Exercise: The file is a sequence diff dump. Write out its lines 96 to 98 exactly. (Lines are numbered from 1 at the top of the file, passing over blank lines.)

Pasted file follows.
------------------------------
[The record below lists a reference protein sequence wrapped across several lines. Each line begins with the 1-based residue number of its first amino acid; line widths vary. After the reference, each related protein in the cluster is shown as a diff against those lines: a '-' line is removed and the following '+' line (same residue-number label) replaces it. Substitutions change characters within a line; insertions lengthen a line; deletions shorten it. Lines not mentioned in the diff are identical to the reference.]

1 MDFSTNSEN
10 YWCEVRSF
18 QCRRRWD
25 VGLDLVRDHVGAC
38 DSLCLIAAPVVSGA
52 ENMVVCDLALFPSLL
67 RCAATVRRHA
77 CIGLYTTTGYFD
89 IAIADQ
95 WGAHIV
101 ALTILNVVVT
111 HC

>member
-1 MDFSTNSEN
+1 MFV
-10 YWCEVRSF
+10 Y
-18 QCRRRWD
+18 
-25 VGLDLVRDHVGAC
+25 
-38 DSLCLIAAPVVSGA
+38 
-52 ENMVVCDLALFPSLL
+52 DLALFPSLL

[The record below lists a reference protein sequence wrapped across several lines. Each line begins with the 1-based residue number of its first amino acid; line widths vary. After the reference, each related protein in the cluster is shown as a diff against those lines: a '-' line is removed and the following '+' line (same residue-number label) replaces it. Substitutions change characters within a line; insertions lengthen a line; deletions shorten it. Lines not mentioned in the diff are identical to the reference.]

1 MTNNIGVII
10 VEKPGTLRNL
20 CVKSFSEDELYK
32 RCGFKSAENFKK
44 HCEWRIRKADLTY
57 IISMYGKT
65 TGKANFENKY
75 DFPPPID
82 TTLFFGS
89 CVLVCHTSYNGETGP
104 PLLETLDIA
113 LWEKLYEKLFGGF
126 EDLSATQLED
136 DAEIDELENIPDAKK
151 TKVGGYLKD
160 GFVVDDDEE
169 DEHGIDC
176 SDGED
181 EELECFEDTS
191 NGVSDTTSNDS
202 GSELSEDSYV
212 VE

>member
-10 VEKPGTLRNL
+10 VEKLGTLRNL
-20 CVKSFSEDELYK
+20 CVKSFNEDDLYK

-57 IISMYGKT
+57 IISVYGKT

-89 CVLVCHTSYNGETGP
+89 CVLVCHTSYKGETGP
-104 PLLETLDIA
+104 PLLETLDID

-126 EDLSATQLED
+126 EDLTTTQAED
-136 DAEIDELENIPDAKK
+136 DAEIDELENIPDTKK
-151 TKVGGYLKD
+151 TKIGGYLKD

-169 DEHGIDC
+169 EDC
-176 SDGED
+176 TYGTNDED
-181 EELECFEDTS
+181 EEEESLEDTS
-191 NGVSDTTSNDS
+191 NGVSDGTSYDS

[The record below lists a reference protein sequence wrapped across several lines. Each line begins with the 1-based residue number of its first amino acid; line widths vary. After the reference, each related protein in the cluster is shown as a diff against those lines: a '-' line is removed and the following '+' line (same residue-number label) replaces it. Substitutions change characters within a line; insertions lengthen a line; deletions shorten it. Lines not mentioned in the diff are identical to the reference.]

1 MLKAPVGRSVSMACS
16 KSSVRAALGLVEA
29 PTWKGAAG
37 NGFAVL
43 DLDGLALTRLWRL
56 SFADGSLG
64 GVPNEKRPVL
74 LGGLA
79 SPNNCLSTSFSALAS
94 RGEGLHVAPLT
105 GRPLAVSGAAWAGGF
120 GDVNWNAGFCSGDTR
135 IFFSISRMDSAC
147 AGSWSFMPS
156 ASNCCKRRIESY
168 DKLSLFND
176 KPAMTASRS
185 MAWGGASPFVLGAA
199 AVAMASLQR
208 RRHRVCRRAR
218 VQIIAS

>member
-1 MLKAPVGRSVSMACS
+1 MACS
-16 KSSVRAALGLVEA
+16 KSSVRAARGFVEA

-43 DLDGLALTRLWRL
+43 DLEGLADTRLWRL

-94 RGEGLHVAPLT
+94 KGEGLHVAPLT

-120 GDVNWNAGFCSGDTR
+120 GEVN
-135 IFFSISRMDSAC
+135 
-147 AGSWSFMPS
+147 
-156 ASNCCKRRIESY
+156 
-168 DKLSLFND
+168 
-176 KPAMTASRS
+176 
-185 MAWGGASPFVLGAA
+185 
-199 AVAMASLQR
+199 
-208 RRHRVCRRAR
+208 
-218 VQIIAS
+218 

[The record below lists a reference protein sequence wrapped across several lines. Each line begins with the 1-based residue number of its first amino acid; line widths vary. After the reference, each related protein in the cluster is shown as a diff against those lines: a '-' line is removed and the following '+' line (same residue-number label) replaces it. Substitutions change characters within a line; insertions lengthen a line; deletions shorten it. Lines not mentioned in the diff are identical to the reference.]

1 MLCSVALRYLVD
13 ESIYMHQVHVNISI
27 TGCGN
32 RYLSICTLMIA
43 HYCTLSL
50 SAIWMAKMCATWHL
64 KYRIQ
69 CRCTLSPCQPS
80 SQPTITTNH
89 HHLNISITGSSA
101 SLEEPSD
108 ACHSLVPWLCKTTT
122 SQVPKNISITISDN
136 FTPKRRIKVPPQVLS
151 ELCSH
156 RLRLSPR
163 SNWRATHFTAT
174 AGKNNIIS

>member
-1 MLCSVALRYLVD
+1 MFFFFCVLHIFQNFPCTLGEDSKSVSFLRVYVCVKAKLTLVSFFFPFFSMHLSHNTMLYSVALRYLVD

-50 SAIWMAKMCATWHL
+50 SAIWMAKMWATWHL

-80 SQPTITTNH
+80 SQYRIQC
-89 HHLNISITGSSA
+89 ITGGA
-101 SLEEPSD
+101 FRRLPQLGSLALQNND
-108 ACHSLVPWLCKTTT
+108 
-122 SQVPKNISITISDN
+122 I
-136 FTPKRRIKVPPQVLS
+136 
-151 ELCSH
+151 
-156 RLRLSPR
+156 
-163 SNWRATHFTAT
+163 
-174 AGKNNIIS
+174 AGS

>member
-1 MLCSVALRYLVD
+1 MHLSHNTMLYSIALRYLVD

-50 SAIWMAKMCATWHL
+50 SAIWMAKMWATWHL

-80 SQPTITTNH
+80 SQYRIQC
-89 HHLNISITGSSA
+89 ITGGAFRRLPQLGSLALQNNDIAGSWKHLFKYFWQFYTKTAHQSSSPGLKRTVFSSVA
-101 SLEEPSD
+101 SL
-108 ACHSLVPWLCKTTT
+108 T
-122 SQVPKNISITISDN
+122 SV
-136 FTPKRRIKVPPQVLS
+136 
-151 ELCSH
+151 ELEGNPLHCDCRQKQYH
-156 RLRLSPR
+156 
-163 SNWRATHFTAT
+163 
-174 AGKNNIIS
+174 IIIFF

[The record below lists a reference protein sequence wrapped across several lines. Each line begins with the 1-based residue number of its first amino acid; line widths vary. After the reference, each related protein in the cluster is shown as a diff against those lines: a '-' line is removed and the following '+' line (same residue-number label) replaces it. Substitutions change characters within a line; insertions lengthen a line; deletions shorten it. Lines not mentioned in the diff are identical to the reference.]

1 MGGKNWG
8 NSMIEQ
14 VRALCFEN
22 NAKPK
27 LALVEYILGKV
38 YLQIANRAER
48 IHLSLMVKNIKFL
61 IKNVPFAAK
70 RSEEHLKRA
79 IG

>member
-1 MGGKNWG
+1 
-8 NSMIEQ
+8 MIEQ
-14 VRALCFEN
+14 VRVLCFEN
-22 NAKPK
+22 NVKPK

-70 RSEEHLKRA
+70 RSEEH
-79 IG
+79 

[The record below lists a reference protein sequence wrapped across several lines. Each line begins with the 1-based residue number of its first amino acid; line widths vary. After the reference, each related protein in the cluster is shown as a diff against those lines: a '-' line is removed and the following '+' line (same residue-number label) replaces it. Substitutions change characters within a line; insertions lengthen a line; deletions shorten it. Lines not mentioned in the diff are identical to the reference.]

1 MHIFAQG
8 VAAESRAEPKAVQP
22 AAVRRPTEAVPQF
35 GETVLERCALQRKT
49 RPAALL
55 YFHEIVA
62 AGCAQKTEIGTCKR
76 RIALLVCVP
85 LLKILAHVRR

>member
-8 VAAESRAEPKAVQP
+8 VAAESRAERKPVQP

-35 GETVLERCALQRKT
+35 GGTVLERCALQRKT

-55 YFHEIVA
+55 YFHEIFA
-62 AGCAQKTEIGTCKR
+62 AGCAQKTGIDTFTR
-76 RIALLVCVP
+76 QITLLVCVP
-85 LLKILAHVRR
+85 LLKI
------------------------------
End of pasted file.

218 VQIIAS

>member
-1 MLKAPVGRSVSMACS